FDA approves first digital pathology system for diagnostic use

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Royal Phillips has received U.S. Food and Drug Administration (FDA) clearance for its IntelliSite Pathology Solution, a pathology image creation and management system. Its currently the only digital pathology system cleared for primary diagnostic use, an important milestone in the burgeoning field.

Just as picture archiving and communication systems (PACS) turned radiology on its head, systems like IntelliSite may be about to do the same for pathology. Digitized slides can reduce turnaround times, improve communication between physicians, and are well-suited to computer-aided detection, similar to the technology widely used in mammography.

Pathology occupies a similar role as radiology in hospital workflows, as a referral-based service. As many as 95 percent of clinical pathways pass through the pathology department, according to a 2013 NHS study, so increasing efficiency in pathology can improve the hospital as a whole.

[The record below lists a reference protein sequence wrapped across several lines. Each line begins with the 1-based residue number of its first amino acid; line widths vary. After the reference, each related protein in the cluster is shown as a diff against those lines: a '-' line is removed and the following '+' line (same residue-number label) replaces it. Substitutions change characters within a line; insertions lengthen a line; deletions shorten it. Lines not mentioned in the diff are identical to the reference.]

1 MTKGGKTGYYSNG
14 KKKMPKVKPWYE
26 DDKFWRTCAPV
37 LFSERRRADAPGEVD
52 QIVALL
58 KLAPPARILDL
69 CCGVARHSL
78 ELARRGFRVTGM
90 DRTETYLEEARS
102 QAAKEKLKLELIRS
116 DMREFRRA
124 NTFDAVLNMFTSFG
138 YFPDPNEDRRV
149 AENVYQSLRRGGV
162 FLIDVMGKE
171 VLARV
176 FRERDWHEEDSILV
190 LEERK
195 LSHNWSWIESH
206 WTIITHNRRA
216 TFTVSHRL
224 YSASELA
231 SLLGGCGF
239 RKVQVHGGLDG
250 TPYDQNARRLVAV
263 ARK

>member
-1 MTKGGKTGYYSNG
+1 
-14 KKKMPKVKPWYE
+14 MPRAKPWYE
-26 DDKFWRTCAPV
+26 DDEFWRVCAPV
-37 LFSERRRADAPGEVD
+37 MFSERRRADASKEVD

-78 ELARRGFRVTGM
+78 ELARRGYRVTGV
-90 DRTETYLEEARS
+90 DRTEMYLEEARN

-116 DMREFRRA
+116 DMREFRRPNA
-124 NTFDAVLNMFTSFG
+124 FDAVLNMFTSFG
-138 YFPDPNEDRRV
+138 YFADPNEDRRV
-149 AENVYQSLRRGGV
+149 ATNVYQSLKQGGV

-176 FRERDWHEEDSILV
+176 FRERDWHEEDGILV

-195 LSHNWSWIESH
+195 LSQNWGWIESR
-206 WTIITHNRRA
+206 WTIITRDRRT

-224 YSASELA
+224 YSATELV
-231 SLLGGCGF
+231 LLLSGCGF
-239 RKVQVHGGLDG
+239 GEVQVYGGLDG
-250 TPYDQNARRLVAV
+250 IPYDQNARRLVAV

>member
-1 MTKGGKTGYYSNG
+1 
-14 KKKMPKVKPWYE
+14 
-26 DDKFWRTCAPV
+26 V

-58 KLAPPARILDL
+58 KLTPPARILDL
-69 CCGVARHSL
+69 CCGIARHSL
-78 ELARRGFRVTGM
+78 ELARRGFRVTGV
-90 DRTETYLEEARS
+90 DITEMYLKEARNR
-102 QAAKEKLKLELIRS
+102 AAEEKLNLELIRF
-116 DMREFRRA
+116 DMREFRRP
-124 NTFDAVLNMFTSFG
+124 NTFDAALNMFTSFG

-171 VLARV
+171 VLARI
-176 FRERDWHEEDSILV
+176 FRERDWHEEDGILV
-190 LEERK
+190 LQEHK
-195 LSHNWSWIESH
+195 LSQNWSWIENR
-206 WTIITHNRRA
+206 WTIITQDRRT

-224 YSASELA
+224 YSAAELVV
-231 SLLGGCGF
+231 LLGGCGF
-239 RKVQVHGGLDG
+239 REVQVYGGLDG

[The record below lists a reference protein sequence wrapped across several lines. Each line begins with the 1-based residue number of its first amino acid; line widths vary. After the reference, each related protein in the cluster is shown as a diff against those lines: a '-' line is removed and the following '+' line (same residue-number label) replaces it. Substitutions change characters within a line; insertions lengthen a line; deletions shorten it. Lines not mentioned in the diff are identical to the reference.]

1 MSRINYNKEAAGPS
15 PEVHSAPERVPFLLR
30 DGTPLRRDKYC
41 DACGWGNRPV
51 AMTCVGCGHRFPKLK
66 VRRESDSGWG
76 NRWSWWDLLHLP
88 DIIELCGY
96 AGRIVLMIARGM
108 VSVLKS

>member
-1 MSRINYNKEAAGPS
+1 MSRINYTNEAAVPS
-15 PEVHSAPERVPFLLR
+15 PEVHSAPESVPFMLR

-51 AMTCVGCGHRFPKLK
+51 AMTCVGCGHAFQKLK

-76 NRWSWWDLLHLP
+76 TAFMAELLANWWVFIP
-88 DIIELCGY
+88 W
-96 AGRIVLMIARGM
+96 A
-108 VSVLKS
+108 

While digital pathology systems have been used for primary diagnosis in Europe for several years, the FDA classified whole slide imaging (WSI) systems as Class III medical devices, requiring rigorous pre-market approval for each and every potential use. While some digital pathology systems have received FDA approval for narrow applications, Phillips swung for the fences with IntelliSite.

In order to win primary diagnostic approval, the Netherlands-based company conducted a four-site, 2,000-case clinical study pitting IntelliSite against actual pathology slides. After 16,000 total reads—one of the largest pathology studies ever—the FDA found interpretations based on digital slides were comparable to those using glass slides.

“The clearance for Philips IntelliSite Pathology Solution marks a major milestone for innovation in pathology services in the U.S.,” said Russ Granzow, general manager of Philips Digital Pathology Solutions. “Not only will it promote increased efficiencies and collaboration between pathologists, but it also opens a complete new dimension toward computational pathology which aims to increase accuracies and ultimately enhance patient care.”